Cactuses 60x25cm 2015
Pantry at a Syrian house 40x80cm
Coneflower 25.4x20.3cm
Vine leaf tree 45.5x33cm

     All paintings are acrylic on canvas

I have always loved art, all forms of art: drawing, painting, music and dance and this was evident from an early age, when even as young as six or seven when I wanted to show my drawings and paintings to everyone.

 

I had started drawing with pencils and quickly discovered that I could produce a huge range of shades of ‘colours’ even with just one grade of pencil. From there, I moved via pastel crayons to gouache and later acrylic on canvas making full use of all the colours at my disposal.

 

So it was a natural progression to study art and graphic design at the University of Damascus (Faculty of Fine Arts), graduating with a BA in Fine Art and Graphic Design in 1994. 

 

I have always been mesmerised and captivated by the beauty of nature, through which I have felt most truly connected to the vibrancy of life. I love to draw and paint nature anywhere – in the wild outdoors, in the warmth of the kitchen, even from my own photographs in the studio.

 

Perhaps it was my birthplace, the beautiful city of Tartous, which instilled in me this love of our planet’s bountiful offerings. My city gave me all of nature’s beauty: its blue mountains, its lush, verdant hills were inspirational sources from which to paint.

 

Then there is the sea, which I truly love. I would sit for hours on end watching it, absorbing everything: its sounds, its smells, its waves, its shores and rocks all made me more creative and adventurous in what I painted.

 

In childhood, there were regular weekend trips to the island of Arwad, from where my father’s family originated. As we crossed the seas, I would stare over the side of the boat through the crystal clear waters at a richly coloured underwater garden of rocks and gently swaying seaweeds. Siblings and cousins swam freely in a blue-green palette, from midnight blue to aquamarine to mysterious jade. These sights affected me greatly from a young age and encouraged my experimentation with colour.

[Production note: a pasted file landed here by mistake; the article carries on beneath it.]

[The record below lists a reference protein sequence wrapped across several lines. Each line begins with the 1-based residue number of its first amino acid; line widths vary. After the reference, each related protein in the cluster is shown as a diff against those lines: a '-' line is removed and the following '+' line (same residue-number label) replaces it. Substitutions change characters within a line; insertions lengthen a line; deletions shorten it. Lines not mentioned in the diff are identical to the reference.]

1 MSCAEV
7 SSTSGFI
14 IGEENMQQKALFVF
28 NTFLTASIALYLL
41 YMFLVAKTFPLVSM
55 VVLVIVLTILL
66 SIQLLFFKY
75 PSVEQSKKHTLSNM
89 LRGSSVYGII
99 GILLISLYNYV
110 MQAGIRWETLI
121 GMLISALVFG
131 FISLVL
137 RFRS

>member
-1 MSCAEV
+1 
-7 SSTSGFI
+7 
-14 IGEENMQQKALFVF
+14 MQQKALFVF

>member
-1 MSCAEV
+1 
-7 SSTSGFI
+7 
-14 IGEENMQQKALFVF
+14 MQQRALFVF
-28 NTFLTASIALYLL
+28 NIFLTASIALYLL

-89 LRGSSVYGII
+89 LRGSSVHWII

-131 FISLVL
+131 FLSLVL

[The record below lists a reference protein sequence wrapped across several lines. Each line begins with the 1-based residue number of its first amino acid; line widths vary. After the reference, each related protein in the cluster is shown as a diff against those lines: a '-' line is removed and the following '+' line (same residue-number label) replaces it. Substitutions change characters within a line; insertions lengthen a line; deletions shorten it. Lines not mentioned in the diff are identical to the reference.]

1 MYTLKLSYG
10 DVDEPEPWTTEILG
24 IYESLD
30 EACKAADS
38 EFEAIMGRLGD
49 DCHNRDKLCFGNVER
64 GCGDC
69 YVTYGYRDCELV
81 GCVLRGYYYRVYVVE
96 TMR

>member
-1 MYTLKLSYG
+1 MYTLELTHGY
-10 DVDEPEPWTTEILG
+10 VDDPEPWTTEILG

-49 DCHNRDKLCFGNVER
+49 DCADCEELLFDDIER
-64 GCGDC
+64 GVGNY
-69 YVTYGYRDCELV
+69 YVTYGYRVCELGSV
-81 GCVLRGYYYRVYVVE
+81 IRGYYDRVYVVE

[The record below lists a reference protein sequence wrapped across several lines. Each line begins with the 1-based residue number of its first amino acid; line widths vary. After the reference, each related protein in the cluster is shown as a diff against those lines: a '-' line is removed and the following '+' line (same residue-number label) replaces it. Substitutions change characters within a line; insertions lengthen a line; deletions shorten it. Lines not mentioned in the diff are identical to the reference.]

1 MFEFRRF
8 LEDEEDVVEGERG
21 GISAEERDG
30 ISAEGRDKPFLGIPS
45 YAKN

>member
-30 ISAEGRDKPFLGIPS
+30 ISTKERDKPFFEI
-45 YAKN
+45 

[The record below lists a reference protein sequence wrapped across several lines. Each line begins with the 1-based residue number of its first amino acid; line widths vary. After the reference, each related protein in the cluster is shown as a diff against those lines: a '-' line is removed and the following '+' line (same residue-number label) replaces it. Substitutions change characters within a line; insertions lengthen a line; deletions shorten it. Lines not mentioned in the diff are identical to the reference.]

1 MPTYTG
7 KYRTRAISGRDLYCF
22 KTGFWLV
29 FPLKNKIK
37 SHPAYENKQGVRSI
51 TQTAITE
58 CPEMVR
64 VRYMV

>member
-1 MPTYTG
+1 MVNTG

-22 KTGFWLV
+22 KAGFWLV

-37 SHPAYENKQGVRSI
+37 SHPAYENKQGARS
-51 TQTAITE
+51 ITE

My father’s love of the great outdoors and of hunting trips, on which at times I would accompany him in my youth, taught me to put on paper exactly what I saw to maximum effect. It is to him I owe my own love of the sea and the outdoors.

 

Even in the home, colours played an important part in my early paintings. Jars, big and small, full of pickled vegetables and compotes, in water or oils, produced a wild variety of colour and texture. The fruits and vegetables that would be hung outside in the sun formed weirdly different shapes and took on intense depths of pigmentation as they dried. All of this lives on in my mind to this day.

 

When I moved to England, I fell in love with the colours of berries – raspberries and blackberries, in particular – and of lavender. Walking through fields of lavender or between rows and rows of raspberry canes packed with ripening fruits, gazing at their subtle hues and tones, is a truly superb and enriching experience. For me, these are the particularly loved colours of my new home; somehow they bring out the creative best in me.

 

And they connect me, by the thread of colour, to my home city. I hold dear everything that is authentic and keeps me connected to my birthplace.

 

For the artist who has been blessed with the gift, but who by circumstance and fate has been distanced from her art and talent, there comes a day when what has been suppressed must erupt in a positive flow of creativity. She is re-energised to express herself freely again, to follow her heart’s desire and to reach for her ultimate goal, which is finally to show in full her love of life through her art.

 

                                                                                                                                                                              Hiba Sabra